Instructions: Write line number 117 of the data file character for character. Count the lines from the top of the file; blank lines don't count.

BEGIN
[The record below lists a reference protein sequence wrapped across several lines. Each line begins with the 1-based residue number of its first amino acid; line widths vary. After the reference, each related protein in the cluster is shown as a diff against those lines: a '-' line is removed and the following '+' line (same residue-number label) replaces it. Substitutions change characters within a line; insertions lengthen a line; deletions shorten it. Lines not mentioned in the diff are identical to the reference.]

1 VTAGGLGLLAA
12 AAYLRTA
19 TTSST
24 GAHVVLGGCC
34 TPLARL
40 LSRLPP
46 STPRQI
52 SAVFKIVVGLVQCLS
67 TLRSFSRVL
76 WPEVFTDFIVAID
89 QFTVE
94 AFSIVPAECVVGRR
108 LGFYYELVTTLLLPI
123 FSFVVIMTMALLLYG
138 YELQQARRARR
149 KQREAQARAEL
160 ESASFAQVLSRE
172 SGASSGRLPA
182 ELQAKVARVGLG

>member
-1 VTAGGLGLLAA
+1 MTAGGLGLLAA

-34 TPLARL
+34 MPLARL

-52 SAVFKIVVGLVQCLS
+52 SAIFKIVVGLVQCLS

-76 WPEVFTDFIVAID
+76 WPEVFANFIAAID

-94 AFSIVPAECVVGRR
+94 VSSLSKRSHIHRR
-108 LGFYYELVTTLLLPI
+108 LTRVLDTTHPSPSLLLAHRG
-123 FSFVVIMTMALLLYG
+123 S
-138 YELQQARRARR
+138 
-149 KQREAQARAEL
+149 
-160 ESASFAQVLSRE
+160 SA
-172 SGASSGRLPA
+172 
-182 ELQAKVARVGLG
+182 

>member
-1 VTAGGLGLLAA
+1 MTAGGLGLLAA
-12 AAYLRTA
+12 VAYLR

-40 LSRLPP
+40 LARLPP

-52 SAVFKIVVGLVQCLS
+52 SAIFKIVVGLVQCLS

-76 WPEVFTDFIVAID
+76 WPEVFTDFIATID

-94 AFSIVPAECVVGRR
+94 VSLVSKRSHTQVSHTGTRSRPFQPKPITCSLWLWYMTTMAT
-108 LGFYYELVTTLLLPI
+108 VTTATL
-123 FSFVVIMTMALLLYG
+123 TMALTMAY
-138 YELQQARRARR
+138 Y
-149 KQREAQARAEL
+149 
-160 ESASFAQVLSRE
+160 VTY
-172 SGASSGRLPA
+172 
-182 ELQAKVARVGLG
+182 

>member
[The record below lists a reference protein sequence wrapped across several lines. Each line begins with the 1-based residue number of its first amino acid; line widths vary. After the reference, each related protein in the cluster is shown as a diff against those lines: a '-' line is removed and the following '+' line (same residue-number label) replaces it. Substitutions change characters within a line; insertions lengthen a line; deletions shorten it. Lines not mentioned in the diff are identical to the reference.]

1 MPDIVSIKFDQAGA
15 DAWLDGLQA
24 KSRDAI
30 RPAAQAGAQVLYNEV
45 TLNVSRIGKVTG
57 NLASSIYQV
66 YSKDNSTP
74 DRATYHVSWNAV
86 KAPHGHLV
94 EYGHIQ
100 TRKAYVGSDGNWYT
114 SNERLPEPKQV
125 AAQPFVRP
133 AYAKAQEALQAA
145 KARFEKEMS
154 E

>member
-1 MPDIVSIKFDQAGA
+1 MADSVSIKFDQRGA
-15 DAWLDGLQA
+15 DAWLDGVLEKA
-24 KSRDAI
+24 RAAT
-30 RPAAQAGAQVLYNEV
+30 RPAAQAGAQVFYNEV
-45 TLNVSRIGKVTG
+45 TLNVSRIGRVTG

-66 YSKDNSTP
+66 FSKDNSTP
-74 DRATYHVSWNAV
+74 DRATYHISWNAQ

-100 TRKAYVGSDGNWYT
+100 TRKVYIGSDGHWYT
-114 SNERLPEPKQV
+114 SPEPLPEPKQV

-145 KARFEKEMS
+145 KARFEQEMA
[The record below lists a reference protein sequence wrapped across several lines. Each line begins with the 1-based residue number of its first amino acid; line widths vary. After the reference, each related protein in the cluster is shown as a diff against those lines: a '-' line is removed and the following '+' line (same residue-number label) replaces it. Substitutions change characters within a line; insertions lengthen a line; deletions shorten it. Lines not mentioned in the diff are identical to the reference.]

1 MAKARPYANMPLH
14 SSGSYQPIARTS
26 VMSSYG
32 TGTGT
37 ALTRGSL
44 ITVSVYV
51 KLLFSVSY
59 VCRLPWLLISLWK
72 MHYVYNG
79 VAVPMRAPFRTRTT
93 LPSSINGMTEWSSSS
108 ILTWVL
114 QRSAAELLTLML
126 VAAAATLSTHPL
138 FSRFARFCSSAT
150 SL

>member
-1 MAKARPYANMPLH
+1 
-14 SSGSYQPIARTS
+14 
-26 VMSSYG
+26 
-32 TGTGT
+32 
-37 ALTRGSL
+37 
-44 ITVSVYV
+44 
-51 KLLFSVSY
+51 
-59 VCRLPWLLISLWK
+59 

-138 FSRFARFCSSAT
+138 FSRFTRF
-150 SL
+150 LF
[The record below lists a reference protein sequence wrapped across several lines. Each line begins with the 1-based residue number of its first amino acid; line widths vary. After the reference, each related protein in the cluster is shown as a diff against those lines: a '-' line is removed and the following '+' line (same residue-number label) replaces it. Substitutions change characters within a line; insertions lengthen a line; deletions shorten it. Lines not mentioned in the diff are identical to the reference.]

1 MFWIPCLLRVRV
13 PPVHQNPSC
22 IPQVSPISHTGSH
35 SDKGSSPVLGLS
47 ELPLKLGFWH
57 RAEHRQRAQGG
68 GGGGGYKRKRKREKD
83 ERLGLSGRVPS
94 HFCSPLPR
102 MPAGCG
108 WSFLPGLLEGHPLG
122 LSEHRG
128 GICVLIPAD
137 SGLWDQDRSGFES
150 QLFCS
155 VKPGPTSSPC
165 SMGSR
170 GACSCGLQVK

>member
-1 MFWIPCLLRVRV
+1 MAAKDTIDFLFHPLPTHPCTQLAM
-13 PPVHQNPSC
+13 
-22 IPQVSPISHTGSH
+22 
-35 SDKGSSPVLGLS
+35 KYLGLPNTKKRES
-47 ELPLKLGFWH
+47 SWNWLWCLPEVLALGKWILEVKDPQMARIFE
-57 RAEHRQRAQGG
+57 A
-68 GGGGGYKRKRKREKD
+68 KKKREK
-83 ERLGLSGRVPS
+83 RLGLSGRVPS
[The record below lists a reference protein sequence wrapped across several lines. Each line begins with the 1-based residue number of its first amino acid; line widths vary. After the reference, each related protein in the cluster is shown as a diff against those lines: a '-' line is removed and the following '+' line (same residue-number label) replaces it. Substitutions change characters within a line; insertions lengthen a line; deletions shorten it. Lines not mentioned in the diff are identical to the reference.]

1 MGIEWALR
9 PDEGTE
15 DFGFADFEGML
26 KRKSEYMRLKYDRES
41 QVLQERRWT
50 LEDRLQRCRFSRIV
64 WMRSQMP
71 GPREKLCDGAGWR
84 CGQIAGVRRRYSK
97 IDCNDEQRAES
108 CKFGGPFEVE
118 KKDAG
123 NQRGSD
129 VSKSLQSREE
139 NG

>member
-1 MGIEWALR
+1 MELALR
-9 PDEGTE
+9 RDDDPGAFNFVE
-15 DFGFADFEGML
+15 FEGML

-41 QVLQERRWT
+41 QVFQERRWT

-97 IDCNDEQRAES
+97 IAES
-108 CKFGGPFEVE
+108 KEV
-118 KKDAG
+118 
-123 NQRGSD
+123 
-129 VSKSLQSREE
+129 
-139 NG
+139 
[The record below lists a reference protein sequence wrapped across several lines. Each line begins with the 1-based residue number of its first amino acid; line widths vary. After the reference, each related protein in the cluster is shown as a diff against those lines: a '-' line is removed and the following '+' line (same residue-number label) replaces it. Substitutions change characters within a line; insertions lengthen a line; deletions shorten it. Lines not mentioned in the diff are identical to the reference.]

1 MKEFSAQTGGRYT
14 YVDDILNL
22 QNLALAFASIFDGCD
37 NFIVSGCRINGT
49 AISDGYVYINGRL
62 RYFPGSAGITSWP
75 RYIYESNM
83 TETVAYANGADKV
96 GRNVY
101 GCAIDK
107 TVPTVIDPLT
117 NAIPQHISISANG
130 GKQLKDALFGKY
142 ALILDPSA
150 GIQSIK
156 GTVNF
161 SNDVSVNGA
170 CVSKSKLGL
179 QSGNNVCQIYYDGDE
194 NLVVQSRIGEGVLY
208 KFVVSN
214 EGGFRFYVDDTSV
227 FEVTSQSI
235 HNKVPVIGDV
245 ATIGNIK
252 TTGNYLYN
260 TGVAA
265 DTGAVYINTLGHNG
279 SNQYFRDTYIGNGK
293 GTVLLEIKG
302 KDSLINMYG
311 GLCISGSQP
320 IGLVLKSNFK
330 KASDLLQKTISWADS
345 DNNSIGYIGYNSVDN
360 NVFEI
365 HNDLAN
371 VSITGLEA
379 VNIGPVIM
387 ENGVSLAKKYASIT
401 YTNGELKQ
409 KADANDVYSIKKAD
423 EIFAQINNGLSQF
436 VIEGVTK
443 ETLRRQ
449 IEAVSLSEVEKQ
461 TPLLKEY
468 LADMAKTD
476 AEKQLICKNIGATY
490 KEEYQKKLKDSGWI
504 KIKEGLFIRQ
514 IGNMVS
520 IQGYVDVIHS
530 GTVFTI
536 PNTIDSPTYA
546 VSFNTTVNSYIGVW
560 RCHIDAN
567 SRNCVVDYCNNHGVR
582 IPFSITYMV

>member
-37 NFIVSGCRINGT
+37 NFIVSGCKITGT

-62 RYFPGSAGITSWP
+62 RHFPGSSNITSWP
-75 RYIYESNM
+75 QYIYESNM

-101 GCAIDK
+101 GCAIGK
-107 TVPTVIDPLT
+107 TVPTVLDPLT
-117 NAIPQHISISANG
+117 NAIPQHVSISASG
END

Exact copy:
37 ALTRGSL